Richard HannahWalter HausmannPatrice Mary Kilgour (née Blackett)John Edwin MorleyCatherine Morrah (née Day)BMJ 2000; 321 doi: https://doi.org/10.1136/bmj.321.7257.388 (Published 05 August 2000) Cite this as: BMJ 2000;321:388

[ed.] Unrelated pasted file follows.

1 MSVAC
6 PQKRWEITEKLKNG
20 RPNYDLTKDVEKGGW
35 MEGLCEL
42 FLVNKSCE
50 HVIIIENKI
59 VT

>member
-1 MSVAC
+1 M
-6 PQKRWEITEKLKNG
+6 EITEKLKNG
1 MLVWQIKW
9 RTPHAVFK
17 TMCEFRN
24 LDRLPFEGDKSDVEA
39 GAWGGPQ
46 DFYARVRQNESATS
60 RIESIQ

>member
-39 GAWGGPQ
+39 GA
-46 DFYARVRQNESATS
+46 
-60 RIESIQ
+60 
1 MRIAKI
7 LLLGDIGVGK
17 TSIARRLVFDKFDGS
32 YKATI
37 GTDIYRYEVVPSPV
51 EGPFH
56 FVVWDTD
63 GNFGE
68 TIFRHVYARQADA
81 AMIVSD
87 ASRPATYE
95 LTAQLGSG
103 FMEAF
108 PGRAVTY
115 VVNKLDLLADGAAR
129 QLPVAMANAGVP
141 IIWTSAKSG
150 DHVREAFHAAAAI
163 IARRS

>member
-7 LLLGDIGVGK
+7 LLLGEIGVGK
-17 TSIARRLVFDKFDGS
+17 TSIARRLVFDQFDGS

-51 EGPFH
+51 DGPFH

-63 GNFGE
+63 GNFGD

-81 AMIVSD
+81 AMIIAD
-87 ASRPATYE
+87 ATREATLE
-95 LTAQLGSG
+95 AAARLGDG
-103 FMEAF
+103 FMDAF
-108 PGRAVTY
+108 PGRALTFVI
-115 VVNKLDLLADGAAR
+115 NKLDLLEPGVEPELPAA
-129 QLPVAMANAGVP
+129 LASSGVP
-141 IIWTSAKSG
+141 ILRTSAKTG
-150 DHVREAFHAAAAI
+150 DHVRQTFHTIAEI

Former consultant neurosurgeon Liverpool, 1947–79 (b Calgary, Canada, 1915; q Edinburgh 1937; FRCS; MBE), died from pneumonia on 16 June 2000. Dick learnt his craft in the second world war, mainly in India. He ended with the rank of lieutenant colonel. He rejoined the neurosurgical unit in Oxford for head injury training and was appointed to the new unit in Liverpool in 1947. He showed an early interest in the surgical treatment of epilepsy and worked in Montreal for a time. Dick's patience and dogged persistence were ideally suited to the techniques for temporal lobectomy and hemispherectomy, as practised at that time. He seemed unaffected by procedures that commonly took 12 or more hours. He was a founder member of the Mersey Region Epilepsy Association and its chairman or president for 21 years. In addition to his long operations, Dick held long outpatient clinics and wrote very long outpatient letters. It was largely his work that has led to the development …
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